A Winnipeg jury has started listening to a nine-hour interview in which Karl McKay agrees to show police exactly where he buried the body of five-year-old Phoenix Sinclair.
The March 2006 discussion began inside Headingley Jail and ended with McKay leading RCMP investigators to the specific burial site near the local landfill on the Fisher River First Nation, about 200 kilometres north of Winnipeg.
"We need to put a rest to this once and for all, so that everyone can have some peace about this," Sgt. Norman Charett told McKay during the lengthy audio taped chat.
"Phoenix didn't just walk away and start a life on her own. To have this girl sitting out there like she's trash ... She's spent enough time out there."
McKay initially refused to give any details beyond a vague map he drew for police but later breaks down in tears and says "Okay, I'll do the right thing ... I'll show you the exact spot."
"I have a heart," says McKay. "I'm not just doing this to score brownie points."
McKay described his love for his other children, his fears about having them raised through the social welfare system and tells police about how he once saved the life of a choking baby by dislodging an item from his throat.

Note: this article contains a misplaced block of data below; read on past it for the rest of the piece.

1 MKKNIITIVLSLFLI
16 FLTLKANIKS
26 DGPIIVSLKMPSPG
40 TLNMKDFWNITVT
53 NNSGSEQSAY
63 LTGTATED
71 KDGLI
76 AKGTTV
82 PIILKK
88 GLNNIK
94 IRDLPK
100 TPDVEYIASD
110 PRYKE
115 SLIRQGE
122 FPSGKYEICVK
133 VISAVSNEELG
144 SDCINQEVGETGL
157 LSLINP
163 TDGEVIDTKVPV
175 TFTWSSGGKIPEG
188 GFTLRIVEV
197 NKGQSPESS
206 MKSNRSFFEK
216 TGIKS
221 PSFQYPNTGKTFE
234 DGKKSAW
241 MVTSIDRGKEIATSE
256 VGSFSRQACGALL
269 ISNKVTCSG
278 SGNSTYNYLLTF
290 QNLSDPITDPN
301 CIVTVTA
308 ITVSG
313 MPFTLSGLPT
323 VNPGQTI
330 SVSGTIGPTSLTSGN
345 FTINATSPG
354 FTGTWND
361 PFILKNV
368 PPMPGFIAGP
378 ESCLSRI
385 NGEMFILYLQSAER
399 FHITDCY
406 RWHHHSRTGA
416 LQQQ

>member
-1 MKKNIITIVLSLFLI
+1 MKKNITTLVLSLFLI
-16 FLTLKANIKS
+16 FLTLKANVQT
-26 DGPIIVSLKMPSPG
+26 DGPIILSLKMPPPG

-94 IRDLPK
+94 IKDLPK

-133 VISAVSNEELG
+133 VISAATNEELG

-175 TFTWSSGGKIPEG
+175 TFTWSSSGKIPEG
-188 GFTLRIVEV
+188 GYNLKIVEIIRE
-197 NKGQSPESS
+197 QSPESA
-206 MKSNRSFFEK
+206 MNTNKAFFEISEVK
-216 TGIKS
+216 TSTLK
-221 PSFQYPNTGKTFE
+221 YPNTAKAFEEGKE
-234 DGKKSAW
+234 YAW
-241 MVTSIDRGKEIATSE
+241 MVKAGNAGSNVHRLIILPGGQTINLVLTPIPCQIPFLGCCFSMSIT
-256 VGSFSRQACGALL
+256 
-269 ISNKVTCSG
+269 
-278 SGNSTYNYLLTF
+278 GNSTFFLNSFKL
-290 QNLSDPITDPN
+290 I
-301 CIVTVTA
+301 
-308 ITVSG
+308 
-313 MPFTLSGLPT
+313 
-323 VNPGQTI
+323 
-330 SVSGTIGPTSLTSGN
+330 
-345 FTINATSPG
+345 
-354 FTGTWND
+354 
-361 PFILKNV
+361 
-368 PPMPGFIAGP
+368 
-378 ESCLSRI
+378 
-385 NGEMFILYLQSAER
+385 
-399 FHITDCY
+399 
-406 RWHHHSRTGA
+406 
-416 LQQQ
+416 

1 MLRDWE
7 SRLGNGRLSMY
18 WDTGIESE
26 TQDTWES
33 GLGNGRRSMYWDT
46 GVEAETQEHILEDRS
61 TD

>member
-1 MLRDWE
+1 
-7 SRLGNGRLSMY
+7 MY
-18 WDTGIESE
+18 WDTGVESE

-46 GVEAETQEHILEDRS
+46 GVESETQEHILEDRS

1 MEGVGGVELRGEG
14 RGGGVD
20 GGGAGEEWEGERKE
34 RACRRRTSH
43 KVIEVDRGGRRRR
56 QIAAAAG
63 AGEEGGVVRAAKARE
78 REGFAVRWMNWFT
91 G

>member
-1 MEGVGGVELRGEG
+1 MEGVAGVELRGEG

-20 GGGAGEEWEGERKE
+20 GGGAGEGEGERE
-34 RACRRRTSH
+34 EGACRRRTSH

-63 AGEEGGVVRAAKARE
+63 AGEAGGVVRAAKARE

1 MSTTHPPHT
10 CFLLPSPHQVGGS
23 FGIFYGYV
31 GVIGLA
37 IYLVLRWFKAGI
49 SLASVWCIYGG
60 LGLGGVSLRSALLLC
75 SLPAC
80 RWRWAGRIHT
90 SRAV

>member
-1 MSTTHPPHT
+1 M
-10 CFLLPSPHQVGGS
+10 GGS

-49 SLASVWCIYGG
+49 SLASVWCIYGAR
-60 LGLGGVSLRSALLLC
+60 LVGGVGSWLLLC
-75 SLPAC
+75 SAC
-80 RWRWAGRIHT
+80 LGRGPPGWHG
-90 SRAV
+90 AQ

"It's sad when children die," says McKay, who asks police if his first-degree murder charge might ultimately get reduced.
"Maybe it will come down to second-degree or even criminal negligence," he says.
Police say the directions to Phoenix's remains "puts a good light on you," but don't make any promises.
Jurors are continuing this afternoon to hear discussions that occurred between McKay and RCMP during the car ride up to Fisher River.
McKay also tells police on the tape how he was being called "baby killer" by other inmates in jail and his disgust at being housed in a cell with another man charged with killing a child.
He also blames his own abusive, alcoholic father for not setting him straight earlier in life.
"If it wasn't for alcohol, I'd have been an upstanding citizen. I wouldn't be sitting here," he says.
McKay and his former common law wife, Samantha Kematch, have pleaded not guilty to the June 2005 death of Phoenix. The killing wasn't discovered until March 2006 after McKay's two teenage sons told their mother about things they'd witnessed while inside the same home as Phoenix.
The boys told jurors last week that Phoenix was repeatedly abused, neglected and degraded by McKay and Kematch over the course of several months preceding her death. They said the couple "took turns" beating her and then covered up the killing by wrapping her body in tarp and burying it near the dump.